Warne first became a fan of Pietersen’s when the two faced off playing county cricket, with the leg-spinner quick to lure the right-hander to his own club. “I’d played against KP in 2004, Hampshire vs Notts, and at the end of that season I remember Ian Botham who I think was looking after KP at that stage, rung me and said that KP wanted to come and play under my captaincy at Hampshire,” Warne said on a Sky Sports Watchalong of the Edgbaston Test in the 2005 Ashes.
“I remember having a lunch with [Hampshire director of cricket] Tim Tremlett and [Hampshire chairman] Rod Bransgrove with KP and we saw what a talent he was [and we said] ‘Come and play with us at Hampshire before this Ashes series’.”
Having seen him in action close up, Warne vocally supported Pietersen’s case for an England Test call.
“I was one of KP’s leading voices. I said England would be silly not to pick KP, watching him bat. I remember one particular game against Sussex maybe we needed 350  to win, KP got a great hundred [a 51-ball 61] and we nearly got home. I remember coming out and saying, ‘Right, come on, England have got to pick Kevin Pietersen’. And I was lucky enough that they did, not because of what I said but it was lucky enough that they picked KP, that he showed what he could do in the one-dayers.”
The closeness meant Warne didn’t try and sledge Pietersen when they pair crossed swords, and he confessed to feeling “proud” after the batsman’s Ashes-sealing 158 at The Oval. “I never really sledged KP because I wanted him to do well. I saw him as one of my players at Hampshire so I wanted him to do well. I never really sledged him at all.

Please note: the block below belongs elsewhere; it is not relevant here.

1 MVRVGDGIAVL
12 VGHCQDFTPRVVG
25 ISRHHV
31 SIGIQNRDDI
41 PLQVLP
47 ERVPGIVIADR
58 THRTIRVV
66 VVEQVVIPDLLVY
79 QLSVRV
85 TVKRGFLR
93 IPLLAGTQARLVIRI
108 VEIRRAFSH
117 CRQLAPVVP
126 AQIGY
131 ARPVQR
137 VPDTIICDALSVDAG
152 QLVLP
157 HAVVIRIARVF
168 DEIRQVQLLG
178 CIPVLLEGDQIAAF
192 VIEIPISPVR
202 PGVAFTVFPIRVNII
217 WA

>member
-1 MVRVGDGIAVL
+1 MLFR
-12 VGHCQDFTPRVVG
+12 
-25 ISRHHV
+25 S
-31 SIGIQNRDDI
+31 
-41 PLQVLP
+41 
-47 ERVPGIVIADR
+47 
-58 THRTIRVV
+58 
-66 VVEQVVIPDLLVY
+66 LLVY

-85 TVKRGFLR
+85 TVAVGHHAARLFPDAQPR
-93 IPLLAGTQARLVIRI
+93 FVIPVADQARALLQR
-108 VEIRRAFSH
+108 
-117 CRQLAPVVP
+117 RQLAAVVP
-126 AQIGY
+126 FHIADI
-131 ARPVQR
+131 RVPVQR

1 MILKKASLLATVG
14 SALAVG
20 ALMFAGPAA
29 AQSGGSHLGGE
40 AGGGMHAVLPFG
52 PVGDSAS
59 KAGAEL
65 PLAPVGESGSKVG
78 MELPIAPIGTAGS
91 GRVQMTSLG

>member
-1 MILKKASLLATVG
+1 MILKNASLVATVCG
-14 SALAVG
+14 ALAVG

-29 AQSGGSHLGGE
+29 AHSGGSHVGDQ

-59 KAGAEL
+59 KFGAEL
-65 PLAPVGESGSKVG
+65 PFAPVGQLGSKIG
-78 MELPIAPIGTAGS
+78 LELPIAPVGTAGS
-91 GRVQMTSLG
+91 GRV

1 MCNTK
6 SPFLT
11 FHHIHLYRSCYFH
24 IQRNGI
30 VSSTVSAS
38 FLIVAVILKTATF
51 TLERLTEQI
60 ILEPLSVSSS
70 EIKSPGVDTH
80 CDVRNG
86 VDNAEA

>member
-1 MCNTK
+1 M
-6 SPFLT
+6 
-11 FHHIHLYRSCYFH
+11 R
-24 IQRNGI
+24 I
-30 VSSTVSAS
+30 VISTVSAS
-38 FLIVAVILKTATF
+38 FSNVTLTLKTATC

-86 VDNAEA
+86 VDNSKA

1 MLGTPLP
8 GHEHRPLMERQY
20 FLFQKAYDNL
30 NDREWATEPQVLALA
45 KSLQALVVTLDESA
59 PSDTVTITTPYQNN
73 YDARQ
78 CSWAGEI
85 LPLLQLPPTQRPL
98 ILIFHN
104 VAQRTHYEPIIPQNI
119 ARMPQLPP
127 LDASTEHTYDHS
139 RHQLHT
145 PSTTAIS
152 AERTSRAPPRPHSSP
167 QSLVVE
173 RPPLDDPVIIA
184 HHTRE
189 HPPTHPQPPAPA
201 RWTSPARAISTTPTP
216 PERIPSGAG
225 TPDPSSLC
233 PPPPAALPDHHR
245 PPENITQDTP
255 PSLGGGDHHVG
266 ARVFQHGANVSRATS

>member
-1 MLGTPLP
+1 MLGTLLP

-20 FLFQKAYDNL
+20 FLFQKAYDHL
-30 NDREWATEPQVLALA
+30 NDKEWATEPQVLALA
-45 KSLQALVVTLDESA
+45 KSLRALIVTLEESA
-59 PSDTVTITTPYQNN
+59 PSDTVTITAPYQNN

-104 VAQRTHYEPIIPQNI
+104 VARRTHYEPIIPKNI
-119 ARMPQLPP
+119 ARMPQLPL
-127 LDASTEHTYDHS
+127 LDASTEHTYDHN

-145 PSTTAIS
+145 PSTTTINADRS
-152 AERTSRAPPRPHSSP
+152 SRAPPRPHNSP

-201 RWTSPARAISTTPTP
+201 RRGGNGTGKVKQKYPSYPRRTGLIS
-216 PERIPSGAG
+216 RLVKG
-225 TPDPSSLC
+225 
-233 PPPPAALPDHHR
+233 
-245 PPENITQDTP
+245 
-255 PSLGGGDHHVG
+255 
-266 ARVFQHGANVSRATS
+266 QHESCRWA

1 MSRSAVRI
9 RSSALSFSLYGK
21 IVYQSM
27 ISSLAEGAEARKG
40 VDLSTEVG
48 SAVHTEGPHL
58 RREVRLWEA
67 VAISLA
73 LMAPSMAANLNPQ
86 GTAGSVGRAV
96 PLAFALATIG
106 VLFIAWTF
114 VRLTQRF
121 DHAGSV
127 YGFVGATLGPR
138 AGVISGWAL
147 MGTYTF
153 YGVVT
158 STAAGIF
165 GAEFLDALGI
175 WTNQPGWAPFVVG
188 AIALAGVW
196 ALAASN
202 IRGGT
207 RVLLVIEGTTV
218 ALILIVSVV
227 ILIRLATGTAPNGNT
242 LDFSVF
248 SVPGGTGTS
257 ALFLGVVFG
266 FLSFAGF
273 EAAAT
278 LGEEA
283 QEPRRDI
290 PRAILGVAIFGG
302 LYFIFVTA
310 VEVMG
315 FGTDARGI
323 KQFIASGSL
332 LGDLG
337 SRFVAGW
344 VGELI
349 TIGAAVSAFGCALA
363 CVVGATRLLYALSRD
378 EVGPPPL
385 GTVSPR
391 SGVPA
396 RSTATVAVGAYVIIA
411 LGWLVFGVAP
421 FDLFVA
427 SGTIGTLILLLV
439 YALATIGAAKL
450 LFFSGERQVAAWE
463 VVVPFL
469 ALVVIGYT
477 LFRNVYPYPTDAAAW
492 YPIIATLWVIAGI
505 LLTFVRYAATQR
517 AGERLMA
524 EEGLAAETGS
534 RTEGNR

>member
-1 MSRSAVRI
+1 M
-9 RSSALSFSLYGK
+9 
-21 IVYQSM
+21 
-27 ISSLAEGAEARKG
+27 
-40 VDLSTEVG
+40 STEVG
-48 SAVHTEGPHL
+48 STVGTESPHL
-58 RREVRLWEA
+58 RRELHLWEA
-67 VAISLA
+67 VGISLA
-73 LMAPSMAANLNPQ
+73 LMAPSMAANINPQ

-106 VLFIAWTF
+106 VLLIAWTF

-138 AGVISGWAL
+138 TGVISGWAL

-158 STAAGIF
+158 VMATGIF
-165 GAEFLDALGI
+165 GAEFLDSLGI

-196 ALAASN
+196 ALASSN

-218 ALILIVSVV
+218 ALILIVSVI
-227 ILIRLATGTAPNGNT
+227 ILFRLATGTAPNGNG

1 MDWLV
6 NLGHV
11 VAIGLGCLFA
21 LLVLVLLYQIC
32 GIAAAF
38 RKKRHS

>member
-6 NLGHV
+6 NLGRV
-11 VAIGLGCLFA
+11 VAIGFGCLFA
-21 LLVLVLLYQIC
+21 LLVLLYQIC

“For me, I was proud because I’d seen KP, I was captain at Hampshire, I’d watched first-hand how good he was and how destructive he could be, and I was glad the world got to see that after a period of time how wonderful a batsman KP was and how good he made cricket to watch. It was a lot more entertaining when he was doing well.”
Pietersen concurred that his England teammates copped far worse abuse from Warne than he did, with Ian Bell, nicknamed ‘the Sherminator’ for his supposed likeness to a character from the film American Pie, coming under particularly heavy fire.
“[It was] nothing compared to the Sherminator, oh my gosh. As he walked out to bat, he wasn’t even at the wicket yet, and Warnie was on him,” Pietersen said. “I went to Hampshire and spent a bit of time with Warney leading into the series, and that’s what made the camaraderie and the relationship between us a lot easier than If we were absolute foes playing against each other.”